When we choose to spend $10 more than usual for a bottle of wine, we'll have $10 less to spend on an appetizer, a dessert, or ten songs on iTunes. That's known as the "opportunity cost" of that choice. A new study looks at the benefit of drawing consumers' attention to opportunity costs.
Unless opportunity costs are explicitly named, most consumers don't consider them when making purchases, according to authors Shane Frederick, Nathan Novemsky (both Yale University), Jing Wang (Singapore Management University), Ravi Dhar (Yale University), and Stephen Nowlis (Arizona State University). They found that consumers made different choices when opportunity costs were made clear.
For example, in one study, the authors found that the percentage of people interested in paying $15 for a DVD fell by 20 percent if the "not buy" option was explicitly described as "keeping the money for other purchases." In another experiment, they demonstrated that the choice share of a 16 Gb iPod Touch roughly doubled when the cost difference compared to the 32 Gb model was phrased as "leaving you $100 in cash." They found the effectiveness of such manipulations depended on participants' chronic attitude toward spending. "Tightwads are less affected than spendthrifts, as they may be more inclined to spontaneously construe purchase decisions in terms of opportunity costs," they explain.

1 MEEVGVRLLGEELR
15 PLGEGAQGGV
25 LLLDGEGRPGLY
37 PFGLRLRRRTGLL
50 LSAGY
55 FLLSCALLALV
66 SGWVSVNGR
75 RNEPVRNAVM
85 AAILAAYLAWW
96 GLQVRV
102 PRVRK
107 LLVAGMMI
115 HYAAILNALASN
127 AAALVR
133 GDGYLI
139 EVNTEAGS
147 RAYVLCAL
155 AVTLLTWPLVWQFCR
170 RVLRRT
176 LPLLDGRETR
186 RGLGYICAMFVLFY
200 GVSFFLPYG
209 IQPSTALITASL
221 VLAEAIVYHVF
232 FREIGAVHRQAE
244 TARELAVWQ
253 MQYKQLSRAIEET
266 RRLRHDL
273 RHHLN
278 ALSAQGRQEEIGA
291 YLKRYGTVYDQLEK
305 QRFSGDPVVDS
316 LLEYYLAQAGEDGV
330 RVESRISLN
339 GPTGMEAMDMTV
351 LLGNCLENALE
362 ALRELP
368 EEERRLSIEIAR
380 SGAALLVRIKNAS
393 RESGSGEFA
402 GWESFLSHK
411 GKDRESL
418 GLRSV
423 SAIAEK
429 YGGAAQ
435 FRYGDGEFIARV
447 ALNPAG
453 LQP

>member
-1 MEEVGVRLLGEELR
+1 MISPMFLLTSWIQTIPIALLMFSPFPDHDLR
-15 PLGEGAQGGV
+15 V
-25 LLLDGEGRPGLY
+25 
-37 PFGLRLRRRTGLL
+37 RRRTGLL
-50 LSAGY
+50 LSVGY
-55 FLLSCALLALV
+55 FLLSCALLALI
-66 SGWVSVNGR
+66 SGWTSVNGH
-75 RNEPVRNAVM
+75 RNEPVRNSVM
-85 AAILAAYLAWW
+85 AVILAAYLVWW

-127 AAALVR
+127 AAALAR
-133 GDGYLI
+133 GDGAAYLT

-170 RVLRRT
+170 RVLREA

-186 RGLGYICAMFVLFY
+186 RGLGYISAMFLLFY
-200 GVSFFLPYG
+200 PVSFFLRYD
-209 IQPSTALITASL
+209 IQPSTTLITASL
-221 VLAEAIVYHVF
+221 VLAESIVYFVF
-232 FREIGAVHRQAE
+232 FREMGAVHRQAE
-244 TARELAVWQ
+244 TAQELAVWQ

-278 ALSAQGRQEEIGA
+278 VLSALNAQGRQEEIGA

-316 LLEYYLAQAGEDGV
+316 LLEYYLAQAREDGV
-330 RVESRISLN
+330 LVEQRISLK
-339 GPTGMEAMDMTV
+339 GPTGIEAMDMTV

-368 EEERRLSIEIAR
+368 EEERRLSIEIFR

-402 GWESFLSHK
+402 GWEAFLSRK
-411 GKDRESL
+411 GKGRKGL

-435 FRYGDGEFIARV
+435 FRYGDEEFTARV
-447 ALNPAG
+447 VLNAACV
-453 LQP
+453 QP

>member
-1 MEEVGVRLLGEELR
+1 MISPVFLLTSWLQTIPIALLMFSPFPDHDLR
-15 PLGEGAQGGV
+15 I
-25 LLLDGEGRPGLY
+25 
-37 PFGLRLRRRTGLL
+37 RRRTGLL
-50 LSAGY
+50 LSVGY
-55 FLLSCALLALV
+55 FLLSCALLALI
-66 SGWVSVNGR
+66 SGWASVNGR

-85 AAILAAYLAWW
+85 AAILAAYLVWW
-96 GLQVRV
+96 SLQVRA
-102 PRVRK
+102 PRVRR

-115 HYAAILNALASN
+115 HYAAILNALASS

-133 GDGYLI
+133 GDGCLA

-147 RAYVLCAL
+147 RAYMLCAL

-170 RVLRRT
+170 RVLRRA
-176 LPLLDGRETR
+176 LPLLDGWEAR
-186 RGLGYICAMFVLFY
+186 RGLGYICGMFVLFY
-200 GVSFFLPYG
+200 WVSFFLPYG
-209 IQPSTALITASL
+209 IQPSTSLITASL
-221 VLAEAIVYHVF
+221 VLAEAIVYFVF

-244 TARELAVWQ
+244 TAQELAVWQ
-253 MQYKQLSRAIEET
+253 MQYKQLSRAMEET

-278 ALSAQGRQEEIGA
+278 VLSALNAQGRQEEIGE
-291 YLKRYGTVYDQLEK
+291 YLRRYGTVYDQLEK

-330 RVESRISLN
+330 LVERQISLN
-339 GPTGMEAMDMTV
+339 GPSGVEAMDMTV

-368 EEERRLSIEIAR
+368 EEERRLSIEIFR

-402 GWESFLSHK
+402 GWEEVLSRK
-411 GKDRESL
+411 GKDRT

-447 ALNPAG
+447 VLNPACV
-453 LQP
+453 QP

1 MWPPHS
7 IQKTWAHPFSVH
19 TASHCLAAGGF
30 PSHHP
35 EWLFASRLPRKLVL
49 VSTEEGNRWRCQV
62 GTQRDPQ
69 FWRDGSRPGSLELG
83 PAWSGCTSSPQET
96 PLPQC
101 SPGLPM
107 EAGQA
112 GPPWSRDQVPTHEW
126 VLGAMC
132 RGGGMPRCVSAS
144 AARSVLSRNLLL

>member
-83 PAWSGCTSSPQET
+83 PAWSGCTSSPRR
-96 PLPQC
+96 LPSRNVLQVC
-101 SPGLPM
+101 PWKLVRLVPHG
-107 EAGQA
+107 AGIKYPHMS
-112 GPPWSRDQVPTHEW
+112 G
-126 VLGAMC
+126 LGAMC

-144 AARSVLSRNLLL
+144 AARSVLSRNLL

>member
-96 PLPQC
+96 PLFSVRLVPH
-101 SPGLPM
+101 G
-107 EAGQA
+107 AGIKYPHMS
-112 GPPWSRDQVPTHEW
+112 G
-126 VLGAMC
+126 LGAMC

According to the authors, IKEA employed this cueing strategy brilliantly in an ad campaign showing an unhappy woman next to an expensive custom cabinet containing one pair of shoes opposite a modestly priced IKEA cabinet overflowing with shoes.
"Given that consumers who bring to mind opportunity costs become more price sensitive, manufacturers of less-expensive brands interested in increasing price sensitivity may promote their products more effectively by reminding consumers to consider the opportunity costs," the authors write.
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